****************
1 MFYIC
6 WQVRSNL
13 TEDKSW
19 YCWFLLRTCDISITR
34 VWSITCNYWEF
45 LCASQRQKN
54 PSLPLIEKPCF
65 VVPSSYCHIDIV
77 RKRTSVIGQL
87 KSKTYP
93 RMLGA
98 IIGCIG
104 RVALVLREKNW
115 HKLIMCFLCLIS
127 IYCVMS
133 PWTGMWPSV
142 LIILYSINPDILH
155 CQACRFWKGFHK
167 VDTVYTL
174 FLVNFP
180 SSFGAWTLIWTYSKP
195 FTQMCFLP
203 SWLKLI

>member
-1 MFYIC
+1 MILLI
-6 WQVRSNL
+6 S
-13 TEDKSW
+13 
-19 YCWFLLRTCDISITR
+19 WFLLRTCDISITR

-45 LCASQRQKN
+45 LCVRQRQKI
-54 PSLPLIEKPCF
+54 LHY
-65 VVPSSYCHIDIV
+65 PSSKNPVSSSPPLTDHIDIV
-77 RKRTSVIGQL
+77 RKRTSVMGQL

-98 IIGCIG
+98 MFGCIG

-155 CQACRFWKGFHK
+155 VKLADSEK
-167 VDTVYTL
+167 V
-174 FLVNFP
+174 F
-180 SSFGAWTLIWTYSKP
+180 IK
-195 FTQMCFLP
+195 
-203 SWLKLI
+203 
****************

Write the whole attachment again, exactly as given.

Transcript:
1 MFYIC
6 WQVRSNL
13 TEDKSW
19 YCWFLLRTCDISITR
34 VWSITCNYWEF
45 LCASQRQKN
54 PSLPLIEKPCF
65 VVPSSYCHIDIV
77 RKRTSVIGQL
87 KSKTYP
93 RMLGA
98 IIGCIG
104 RVALVLREKNW
115 HKLIMCFLCLIS
127 IYCVMS
133 PWTGMWPSV
142 LIILYSINPDILH
155 CQACRFWKGFHK
167 VDTVYTL
174 FLVNFP
180 SSFGAWTLIWTYSKP
195 FTQMCFLP
203 SWLKLI

>member
-1 MFYIC
+1 MILLI
-6 WQVRSNL
+6 S
-13 TEDKSW
+13 
-19 YCWFLLRTCDISITR
+19 WFLLRTCDISITR

-45 LCASQRQKN
+45 LCVRQRQKI
-54 PSLPLIEKPCF
+54 LHY
-65 VVPSSYCHIDIV
+65 PSSKNPVSSSPPLTDHIDIV
-77 RKRTSVIGQL
+77 RKRTSVMGQL

-98 IIGCIG
+98 MFGCIG

-155 CQACRFWKGFHK
+155 VKLADSEK
-167 VDTVYTL
+167 V
-174 FLVNFP
+174 F
-180 SSFGAWTLIWTYSKP
+180 IK
-195 FTQMCFLP
+195 
-203 SWLKLI
+203 